Syria’s refugee camps need a single body that delivers education in the same way as aid is provided if they are to prevent a “time bomb” of illiterate children, the head of a Syrian NGO has said.
The conflict affecting the Middle Eastern country has meant half of Syria’s children are not attending school, and if the country is to be rebuilt then it needs its young people to be educated, it was claimed.
Abdulsalam Haykal, a Syrian entrepreneur and president of the Syrian Young Entrepreneurs Association, an NGO that aims to reform the country, called for the creation of an organisation, similar to relief agencies, that would coordinate education in the refugee camps created by the Syrian conflict.
Speaking at the Global Education and Skills Forum in Dubai on Monday, Mr Haykal said that while the priority was relief aid for the survival of those escaping the violence, there was an urgent need for education to be delivered to the camps if another emergency was to be averted.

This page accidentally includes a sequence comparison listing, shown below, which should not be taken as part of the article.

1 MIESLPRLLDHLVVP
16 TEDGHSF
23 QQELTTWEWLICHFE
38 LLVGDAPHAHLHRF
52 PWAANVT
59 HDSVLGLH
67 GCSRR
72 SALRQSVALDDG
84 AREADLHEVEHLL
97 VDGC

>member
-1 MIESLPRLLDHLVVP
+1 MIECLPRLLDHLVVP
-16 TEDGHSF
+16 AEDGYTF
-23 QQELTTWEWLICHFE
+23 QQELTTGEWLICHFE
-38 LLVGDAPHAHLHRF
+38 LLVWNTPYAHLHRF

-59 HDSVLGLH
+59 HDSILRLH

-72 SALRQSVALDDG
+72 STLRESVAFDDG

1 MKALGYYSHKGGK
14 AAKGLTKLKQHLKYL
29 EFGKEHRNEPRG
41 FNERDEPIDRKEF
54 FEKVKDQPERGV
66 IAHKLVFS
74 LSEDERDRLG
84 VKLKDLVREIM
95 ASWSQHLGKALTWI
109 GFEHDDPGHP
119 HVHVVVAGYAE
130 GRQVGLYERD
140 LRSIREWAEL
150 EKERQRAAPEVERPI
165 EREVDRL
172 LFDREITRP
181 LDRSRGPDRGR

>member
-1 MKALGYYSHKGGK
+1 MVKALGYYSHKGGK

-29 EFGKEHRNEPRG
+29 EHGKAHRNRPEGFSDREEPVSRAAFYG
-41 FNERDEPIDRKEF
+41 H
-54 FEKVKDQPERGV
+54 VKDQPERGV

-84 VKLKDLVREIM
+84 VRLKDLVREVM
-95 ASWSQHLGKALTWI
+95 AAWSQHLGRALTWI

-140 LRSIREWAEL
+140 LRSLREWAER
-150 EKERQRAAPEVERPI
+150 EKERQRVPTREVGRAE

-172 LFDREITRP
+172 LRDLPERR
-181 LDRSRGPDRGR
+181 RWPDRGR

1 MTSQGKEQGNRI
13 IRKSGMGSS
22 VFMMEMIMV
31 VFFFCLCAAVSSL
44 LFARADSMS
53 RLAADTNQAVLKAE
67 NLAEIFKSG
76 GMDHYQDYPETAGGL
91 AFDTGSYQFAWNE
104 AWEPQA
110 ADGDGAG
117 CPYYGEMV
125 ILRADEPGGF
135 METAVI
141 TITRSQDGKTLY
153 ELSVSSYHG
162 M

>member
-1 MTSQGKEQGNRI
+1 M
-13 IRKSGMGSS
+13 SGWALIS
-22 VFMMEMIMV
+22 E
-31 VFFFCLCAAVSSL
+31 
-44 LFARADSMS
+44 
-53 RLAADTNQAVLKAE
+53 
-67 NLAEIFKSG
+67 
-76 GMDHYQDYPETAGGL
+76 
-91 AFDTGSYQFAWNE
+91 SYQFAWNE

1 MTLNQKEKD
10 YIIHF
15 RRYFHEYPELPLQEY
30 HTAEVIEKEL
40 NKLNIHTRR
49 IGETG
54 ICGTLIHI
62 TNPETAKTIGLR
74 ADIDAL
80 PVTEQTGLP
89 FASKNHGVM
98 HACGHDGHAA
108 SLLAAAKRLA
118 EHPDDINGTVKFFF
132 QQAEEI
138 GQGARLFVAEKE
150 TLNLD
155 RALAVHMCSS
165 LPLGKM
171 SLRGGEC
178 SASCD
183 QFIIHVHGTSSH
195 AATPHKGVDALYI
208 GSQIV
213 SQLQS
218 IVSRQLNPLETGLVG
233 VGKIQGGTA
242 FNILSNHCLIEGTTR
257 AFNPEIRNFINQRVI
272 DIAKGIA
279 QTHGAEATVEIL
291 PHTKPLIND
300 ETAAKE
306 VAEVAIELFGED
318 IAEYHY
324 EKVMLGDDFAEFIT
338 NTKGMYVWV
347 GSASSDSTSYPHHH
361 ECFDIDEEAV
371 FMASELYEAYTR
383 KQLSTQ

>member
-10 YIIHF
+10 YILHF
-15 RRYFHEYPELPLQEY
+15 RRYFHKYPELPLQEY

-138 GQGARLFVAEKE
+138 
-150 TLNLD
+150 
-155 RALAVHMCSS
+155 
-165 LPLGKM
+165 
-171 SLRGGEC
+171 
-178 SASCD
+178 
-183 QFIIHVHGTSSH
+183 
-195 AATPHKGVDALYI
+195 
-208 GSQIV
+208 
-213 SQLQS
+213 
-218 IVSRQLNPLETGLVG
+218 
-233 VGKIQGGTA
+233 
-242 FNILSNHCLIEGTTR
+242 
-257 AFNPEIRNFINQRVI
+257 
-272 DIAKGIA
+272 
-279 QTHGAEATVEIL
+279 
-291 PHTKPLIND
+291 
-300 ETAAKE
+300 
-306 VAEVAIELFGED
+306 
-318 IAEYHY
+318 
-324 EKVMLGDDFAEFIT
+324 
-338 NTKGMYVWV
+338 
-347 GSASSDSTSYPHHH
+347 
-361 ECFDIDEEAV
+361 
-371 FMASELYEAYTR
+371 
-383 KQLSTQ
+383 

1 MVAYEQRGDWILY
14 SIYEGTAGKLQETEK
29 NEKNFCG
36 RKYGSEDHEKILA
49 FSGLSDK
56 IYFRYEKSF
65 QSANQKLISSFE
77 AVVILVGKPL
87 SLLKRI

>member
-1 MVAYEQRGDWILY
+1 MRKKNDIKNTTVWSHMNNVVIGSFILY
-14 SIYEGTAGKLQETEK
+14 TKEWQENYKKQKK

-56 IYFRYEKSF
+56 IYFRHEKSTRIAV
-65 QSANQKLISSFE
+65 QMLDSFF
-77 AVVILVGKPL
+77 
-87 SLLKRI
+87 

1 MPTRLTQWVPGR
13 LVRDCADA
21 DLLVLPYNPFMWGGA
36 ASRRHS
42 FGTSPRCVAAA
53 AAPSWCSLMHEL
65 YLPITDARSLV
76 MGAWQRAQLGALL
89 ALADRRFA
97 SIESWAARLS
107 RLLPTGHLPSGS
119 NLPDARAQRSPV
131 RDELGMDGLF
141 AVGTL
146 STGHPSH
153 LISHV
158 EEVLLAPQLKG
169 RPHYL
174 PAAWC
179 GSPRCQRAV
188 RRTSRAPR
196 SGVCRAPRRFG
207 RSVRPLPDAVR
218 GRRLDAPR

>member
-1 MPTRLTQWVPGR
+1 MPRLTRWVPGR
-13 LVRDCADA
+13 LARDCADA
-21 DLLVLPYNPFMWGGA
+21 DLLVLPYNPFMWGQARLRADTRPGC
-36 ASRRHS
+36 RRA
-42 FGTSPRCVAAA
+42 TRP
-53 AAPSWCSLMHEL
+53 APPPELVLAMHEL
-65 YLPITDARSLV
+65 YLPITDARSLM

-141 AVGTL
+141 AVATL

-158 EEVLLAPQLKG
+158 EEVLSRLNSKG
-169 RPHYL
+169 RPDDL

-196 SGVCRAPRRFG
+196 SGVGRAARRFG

“I think what’s necessary is to have a body that owns the cause of education for Syrian kids,” he added. “And no one does it now. The UNHCR [United Nations High Commissioner for Refugees] is definitely and naturally and understandably focused on relief, but who owns education? So that’s why you need a body that coordinates all the education because it is a time bomb.”
And he continued: “Most children in the camps have lost three, four, five years of education. Almost 50 per cent of school age children are out of school in Syria.”
According to the latest figures from the UNHCR, more than 3m people have fled the country to its immediate neighbours Turkey, Lebanon, Jordan and Iraq. More than 6.5m people have been internally displaced in Syria.
“If you think this is going to be limited to Syria then you are completely wrong,” Mr Haykal said. “This relates directly to the refugee camps in Lebanon, Jordan and Turkey and if you want Syria to come back one day we will need these children to be educated.”
Oxfam warns over worsening conditions for Syrian refugee children - 12 December 2013